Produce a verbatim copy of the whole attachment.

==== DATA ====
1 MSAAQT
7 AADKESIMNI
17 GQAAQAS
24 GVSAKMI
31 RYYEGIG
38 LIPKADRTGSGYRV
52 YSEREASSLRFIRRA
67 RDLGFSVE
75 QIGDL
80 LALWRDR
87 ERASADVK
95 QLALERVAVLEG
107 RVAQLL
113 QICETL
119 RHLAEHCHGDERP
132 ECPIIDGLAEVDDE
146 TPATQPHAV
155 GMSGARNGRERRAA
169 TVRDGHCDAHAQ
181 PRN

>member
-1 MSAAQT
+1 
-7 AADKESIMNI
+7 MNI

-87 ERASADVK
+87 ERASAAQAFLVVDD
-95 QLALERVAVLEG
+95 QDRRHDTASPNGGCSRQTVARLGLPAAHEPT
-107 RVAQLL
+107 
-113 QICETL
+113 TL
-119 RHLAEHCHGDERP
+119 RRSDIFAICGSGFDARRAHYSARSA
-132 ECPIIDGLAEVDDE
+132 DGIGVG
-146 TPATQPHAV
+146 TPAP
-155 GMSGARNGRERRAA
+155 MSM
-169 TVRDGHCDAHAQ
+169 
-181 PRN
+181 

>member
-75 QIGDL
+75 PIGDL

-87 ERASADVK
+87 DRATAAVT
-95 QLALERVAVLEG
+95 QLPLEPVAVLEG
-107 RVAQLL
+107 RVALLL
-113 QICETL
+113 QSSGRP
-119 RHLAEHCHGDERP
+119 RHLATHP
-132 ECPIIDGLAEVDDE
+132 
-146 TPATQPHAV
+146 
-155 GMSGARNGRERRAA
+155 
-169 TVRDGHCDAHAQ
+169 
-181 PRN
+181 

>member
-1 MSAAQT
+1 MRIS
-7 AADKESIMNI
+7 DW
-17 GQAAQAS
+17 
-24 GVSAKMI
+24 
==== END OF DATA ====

1 MSAAQT
7 AADKESIMNI
17 GQAAQAS
24 GVSAKMI
31 RYYEGIG
38 LIPKADRTGSGYRV
52 YSEREASSLRFIRRA
67 RDLGFSVE
75 QIGDL
80 LALWRDR
87 ERASADVK
95 QLALERVAVLEG
107 RVAQLL
113 QICETL
119 RHLAEHCHGDERP
132 ECPIIDGLAEVDDE
146 TPATQPHAV
155 GMSGARNGRERRAA
169 TVRDGHCDAHAQ
181 PRN

>member
-1 MSAAQT
+1 
-7 AADKESIMNI
+7 MNI

-87 ERASADVK
+87 ERASAAQAFLVVDD
-95 QLALERVAVLEG
+95 QDRRHDTASPNGGCSRQTVARLGLPAAHEPT
-107 RVAQLL
+107 
-113 QICETL
+113 TL
-119 RHLAEHCHGDERP
+119 RRSDIFAICGSGFDARRAHYSARSA
-132 ECPIIDGLAEVDDE
+132 DGIGVG
-146 TPATQPHAV
+146 TPAP
-155 GMSGARNGRERRAA
+155 MSM
-169 TVRDGHCDAHAQ
+169 
-181 PRN
+181 

>member
-75 QIGDL
+75 PIGDL

-87 ERASADVK
+87 DRATAAVT
-95 QLALERVAVLEG
+95 QLPLEPVAVLEG
-107 RVAQLL
+107 RVALLL
-113 QICETL
+113 QSSGRP
-119 RHLAEHCHGDERP
+119 RHLATHP
-132 ECPIIDGLAEVDDE
+132 
-146 TPATQPHAV
+146 
-155 GMSGARNGRERRAA
+155 
-169 TVRDGHCDAHAQ
+169 
-181 PRN
+181 

>member
-1 MSAAQT
+1 MRIS
-7 AADKESIMNI
+7 DW
-17 GQAAQAS
+17 
-24 GVSAKMI
+24 